By Madeline Brady, Regular ContributorJune 30, 2015
I recently stumbled upon a website and to say it bothered me would be an understatement. It’s one of those “Thinspiration” pages on Tumblr that has photos of ultra-thin models wearing bikinis or lacy underwear with slogans like “If you want it… Commit to it” and “Being fat sucks worse than working out ever will” pasted across them. I just… I can’t.
Frankly, I’m pretty bothered by this “thinspiration” business in general. Not just because it embraces a standard of beauty that excludes anyone who isn’t a super-skinny, white, blonde supermodel, but because it promotes body comparison between women as a form of motivation.
I understand that these women are traditionally beautiful, like many other images of women on the internet, but they are unrealistic representations of what most healthy women actually look like. I feel like all these images do is promote an unrealistic, unhealthy body image and make many women feel terrible that they will never be able to “achieve” this sort of body.
Self-loathing is a serious self-esteem issue, not a work out plan.
Glorifying these images doesn’t necessarily motivate people to hit the gym more often or swap a salad for a burger, either; they push women and girls to use unhealthy methods of weight loss. They are told that if they “work for it” enough, they will get results that make them look like these women, but it simply isn’t true. Fit and healthy women come in all shapes and sizes, most not fitting this mold. And with 8 million people in America suffering from eating disorders, these unfair comparisons only perpetuate the United States’ mentality that thinness equals happiness.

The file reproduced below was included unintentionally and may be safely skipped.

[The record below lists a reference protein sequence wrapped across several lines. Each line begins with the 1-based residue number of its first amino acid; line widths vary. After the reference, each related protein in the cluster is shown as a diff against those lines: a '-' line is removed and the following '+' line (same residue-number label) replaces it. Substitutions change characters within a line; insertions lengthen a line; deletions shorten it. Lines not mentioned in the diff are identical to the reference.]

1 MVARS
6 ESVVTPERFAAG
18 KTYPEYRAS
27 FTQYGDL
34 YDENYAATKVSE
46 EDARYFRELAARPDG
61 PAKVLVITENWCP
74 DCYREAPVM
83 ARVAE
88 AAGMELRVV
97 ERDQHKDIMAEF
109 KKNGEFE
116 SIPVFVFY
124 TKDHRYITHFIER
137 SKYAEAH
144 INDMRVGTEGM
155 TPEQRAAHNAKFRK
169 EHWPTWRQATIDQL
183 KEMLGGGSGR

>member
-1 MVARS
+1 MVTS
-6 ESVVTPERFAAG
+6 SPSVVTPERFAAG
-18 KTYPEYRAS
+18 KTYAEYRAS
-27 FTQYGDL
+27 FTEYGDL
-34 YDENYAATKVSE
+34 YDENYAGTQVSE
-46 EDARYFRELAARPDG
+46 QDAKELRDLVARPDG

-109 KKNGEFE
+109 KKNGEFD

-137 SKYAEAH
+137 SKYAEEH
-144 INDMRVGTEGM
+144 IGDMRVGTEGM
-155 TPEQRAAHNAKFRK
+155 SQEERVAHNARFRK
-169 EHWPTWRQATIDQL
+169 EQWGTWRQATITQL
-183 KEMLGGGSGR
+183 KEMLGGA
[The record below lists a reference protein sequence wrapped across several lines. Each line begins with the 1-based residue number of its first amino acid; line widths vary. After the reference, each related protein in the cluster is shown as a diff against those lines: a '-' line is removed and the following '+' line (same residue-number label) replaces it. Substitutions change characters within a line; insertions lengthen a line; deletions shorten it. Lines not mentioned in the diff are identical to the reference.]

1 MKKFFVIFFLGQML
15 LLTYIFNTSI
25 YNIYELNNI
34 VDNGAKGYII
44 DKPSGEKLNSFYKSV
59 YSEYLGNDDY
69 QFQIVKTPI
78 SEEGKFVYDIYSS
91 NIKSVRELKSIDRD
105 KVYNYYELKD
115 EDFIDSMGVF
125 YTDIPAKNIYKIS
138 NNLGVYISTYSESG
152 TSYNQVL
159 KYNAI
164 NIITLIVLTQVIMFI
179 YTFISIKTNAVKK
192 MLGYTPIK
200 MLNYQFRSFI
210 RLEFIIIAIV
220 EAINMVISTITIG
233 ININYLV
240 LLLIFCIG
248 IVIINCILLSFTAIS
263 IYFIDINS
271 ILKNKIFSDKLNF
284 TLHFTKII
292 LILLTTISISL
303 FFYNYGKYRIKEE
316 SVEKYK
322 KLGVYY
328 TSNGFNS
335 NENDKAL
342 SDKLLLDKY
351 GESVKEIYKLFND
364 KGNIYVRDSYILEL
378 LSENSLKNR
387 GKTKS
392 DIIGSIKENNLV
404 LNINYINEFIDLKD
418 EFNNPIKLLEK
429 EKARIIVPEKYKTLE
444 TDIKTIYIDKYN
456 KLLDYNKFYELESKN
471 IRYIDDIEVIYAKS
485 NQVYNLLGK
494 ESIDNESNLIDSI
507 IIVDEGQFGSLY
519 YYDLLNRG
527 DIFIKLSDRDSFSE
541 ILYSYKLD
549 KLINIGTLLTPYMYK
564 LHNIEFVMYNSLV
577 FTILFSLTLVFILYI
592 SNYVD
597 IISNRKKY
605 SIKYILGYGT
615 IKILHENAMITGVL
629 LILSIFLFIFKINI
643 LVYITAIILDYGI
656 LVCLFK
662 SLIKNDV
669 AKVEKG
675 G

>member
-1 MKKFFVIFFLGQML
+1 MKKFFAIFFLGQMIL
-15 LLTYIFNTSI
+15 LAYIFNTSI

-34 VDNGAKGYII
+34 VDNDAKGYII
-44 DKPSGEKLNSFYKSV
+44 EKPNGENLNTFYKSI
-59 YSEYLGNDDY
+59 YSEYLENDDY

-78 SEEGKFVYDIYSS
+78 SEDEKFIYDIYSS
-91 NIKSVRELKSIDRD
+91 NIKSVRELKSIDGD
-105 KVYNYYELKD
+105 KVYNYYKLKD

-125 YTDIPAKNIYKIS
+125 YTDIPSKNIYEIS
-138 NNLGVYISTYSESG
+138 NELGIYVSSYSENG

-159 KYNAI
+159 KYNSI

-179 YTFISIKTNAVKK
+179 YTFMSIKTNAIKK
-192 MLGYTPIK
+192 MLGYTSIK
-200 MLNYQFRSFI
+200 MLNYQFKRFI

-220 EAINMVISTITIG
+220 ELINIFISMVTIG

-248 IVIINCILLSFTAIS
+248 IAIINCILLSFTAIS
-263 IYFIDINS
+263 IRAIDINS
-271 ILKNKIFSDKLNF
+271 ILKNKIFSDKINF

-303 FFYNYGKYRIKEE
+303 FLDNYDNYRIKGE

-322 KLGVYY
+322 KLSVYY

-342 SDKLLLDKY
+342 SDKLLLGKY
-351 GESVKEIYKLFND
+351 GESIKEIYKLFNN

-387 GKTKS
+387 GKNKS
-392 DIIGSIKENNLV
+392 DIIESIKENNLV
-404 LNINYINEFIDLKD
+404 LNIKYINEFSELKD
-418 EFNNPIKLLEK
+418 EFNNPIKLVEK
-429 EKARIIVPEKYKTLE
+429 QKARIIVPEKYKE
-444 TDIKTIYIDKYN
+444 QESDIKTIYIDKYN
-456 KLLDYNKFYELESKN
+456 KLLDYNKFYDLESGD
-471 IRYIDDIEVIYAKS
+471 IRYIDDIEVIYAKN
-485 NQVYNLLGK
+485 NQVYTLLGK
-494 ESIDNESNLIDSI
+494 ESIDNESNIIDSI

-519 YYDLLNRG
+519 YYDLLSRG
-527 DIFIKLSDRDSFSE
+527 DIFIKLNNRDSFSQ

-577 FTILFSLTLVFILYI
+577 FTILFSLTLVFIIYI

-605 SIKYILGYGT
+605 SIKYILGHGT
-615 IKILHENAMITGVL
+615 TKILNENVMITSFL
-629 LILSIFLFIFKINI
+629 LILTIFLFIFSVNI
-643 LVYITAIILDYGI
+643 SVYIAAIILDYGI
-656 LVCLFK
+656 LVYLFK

My other problem with these slogans and photos is that they focus a lot on external validation. To be fair, a few of them actually promote positive body image, such as “you control your body” and “I will be confident naked.” But others focus on the shallow idea that weight loss equals love, validation, and acceptance. Slogans like “To show him that letting me go for a thinner girl was the wrong decision” send the wrong message: that your weight loss will bring you happiness through someone else’s validation. If someone left you because you weren’t thin enough for them, that doesn’t seem like the kind of person you want to be with anyway! Plus, that kind of motivation gets old fast.
Working out is hard, anyone will tell you that. So why would I do it for anyone other than me?
Losing weight is never easy and for many people’s health, it is necessary. But weight loss shouldn’t lead to self-loathing, self-deprecation, or unhealthy comparison. Losing weight should be a strengthening and empowering experience, something done for the betterment of the body and spirit and filled with support, positivity, and love for your self.
Aren’t we better than blogs like this?!
How can we create a positive inspiration to work-out? What inspires you to work-out? What's your favorite part about your body? Tell us below!
Madeline Brady is a soon-to-be recent graduate of Bryn Mawr College where she majored in English and Theater. She is looking forward to joining the real world, learning how to cook more than cereal, and living abroad after graduation. Her passions include running, music, feminism, and spending way too much time on Instagram.
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